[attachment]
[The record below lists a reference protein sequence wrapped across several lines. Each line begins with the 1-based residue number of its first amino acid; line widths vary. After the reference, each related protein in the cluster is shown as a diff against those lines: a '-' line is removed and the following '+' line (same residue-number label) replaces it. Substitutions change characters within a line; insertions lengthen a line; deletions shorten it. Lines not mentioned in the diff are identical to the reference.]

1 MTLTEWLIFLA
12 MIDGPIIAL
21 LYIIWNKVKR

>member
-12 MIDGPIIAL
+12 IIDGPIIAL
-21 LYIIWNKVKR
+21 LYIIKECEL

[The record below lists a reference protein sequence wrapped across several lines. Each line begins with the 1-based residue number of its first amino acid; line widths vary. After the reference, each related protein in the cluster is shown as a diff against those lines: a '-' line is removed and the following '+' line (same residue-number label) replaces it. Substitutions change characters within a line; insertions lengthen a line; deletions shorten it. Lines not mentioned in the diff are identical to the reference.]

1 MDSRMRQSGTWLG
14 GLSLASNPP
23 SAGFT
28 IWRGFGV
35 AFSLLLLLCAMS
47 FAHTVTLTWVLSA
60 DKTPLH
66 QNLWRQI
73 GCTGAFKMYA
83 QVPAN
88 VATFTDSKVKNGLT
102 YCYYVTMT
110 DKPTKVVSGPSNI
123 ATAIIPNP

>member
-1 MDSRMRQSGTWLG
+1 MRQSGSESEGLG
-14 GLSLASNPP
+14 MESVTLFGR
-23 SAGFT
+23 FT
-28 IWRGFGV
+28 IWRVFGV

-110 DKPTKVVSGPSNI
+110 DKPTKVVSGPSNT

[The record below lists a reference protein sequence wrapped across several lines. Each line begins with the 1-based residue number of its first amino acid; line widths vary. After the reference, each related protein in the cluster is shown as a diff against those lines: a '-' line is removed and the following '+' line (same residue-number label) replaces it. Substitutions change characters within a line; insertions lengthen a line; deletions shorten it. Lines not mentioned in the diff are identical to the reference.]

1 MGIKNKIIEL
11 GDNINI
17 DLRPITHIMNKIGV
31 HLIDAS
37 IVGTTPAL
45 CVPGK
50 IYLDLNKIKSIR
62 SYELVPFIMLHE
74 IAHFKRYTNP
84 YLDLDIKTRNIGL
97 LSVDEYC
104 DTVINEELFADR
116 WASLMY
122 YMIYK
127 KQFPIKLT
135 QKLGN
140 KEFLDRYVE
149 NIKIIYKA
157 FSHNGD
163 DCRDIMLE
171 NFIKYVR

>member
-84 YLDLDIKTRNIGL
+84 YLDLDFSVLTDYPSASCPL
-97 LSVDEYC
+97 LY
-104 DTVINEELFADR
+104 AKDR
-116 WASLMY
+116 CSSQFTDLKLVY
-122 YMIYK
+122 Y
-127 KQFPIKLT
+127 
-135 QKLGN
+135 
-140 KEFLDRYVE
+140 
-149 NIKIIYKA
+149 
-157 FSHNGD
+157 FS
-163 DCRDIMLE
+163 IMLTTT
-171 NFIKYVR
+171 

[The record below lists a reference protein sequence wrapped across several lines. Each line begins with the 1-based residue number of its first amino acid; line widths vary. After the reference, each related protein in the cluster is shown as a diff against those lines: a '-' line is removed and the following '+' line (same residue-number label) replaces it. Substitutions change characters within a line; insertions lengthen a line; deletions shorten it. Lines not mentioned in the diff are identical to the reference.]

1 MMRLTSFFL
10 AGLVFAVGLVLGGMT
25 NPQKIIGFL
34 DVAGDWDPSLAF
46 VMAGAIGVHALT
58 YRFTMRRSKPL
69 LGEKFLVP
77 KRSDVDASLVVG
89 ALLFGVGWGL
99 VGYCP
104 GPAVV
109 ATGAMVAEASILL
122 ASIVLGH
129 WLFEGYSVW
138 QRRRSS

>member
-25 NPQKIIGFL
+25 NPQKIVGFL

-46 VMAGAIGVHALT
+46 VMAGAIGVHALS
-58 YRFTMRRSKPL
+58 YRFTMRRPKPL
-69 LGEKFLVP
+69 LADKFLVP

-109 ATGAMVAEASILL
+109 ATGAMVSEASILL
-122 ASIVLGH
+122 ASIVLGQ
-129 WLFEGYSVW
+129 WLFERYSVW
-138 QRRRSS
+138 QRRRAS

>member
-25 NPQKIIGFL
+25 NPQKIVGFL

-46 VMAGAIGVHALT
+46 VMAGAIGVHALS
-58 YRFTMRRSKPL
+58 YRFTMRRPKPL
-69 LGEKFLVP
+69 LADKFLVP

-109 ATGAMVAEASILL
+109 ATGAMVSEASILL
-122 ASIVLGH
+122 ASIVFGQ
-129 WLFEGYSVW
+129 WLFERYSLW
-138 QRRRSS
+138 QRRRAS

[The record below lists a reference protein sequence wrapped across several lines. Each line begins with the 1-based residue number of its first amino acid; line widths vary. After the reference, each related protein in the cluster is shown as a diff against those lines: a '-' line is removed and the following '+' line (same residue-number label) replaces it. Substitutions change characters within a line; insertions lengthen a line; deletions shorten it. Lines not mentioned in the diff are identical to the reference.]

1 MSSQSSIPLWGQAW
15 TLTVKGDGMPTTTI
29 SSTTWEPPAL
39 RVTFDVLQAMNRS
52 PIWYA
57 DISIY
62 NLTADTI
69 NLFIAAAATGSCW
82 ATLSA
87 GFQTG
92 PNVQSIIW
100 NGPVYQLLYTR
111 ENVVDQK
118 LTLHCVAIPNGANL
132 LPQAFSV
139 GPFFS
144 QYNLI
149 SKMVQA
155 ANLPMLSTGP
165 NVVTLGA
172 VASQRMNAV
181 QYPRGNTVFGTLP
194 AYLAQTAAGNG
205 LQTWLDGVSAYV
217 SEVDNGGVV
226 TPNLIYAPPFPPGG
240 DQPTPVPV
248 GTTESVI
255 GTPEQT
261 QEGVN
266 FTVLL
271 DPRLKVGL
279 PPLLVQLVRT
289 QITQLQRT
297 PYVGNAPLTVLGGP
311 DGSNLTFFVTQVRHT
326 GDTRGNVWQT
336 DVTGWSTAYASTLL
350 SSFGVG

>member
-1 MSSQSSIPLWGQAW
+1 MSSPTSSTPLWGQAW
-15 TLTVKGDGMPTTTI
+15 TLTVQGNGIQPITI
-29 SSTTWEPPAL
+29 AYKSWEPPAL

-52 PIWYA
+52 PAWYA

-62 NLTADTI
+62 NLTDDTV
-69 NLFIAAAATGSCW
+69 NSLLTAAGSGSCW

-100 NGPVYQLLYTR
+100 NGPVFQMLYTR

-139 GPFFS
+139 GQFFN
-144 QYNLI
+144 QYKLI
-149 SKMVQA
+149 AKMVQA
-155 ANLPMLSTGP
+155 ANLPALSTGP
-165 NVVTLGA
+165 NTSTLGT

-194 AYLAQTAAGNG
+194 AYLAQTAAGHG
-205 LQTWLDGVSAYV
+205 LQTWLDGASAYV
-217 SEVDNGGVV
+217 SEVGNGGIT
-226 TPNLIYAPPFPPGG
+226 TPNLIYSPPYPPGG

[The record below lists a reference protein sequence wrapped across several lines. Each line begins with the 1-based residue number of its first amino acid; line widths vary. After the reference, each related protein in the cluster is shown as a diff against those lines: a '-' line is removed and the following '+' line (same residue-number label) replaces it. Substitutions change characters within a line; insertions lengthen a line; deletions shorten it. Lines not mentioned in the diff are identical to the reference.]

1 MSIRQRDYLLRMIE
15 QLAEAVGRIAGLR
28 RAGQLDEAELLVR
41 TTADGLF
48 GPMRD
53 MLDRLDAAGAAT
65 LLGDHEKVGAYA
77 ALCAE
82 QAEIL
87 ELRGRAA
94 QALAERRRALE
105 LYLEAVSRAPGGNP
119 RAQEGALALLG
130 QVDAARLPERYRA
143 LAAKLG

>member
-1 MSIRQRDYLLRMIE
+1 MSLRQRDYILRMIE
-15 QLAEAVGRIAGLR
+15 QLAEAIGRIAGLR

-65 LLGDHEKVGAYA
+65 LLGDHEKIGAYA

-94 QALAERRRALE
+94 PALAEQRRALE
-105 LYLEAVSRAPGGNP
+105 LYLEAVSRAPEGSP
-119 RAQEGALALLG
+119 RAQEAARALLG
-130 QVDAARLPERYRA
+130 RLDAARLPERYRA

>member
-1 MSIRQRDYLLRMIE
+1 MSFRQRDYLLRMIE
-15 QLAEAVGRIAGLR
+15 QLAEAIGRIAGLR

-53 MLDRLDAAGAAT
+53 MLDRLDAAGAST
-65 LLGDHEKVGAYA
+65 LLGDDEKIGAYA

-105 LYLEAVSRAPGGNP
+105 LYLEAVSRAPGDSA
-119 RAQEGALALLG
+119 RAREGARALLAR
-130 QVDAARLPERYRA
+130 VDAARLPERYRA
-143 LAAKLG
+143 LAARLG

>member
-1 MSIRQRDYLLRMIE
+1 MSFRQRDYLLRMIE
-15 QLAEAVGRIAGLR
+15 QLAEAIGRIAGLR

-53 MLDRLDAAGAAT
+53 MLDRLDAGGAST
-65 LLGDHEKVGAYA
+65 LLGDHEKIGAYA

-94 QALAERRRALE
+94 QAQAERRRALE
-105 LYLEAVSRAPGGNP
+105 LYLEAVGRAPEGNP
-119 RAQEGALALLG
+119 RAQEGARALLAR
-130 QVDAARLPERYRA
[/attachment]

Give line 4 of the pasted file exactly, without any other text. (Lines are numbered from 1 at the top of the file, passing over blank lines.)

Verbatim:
21 LYIIWNKVKR